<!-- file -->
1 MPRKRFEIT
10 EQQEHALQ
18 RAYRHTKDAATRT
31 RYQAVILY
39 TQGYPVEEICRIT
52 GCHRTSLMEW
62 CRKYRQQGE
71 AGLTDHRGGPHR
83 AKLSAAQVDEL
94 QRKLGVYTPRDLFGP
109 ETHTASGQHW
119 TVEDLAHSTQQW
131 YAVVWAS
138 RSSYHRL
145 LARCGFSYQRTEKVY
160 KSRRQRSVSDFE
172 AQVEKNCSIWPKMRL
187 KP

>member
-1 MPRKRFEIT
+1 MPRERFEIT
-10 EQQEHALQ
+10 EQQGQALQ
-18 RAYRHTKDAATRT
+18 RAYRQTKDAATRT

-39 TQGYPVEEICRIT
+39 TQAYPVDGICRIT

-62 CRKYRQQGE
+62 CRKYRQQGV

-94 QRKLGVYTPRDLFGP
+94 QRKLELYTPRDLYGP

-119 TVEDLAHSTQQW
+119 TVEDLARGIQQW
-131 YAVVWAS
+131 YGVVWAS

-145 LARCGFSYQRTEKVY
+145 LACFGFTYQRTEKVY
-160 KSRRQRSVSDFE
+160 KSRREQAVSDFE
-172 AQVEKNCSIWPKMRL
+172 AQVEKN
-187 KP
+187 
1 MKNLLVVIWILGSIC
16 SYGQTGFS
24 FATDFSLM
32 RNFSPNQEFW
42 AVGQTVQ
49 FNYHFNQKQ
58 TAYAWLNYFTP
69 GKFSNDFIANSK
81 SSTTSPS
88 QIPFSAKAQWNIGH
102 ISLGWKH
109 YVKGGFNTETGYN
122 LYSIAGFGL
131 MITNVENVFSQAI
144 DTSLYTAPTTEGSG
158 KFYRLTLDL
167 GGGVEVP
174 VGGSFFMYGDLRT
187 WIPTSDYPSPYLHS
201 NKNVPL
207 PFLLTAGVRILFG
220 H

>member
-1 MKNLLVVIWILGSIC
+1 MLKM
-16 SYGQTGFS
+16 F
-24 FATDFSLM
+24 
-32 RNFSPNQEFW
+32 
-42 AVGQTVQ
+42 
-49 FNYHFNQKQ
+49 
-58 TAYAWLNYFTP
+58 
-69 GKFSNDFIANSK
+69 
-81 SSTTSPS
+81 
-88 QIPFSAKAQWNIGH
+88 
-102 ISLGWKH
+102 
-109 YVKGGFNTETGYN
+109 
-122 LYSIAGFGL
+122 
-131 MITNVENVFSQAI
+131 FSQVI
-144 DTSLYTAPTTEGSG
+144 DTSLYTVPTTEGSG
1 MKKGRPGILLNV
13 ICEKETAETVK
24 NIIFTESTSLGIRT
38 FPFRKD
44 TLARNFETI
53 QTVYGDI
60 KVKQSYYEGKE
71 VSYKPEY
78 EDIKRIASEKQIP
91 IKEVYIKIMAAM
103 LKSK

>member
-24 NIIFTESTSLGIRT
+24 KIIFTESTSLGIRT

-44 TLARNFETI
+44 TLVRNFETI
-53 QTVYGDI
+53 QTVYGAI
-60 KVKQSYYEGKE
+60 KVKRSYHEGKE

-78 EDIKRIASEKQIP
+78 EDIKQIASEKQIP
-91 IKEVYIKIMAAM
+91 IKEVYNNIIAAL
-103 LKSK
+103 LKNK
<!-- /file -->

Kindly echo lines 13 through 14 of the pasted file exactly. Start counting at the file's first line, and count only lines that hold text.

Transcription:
131 YAVVWAS
138 RSSYHRL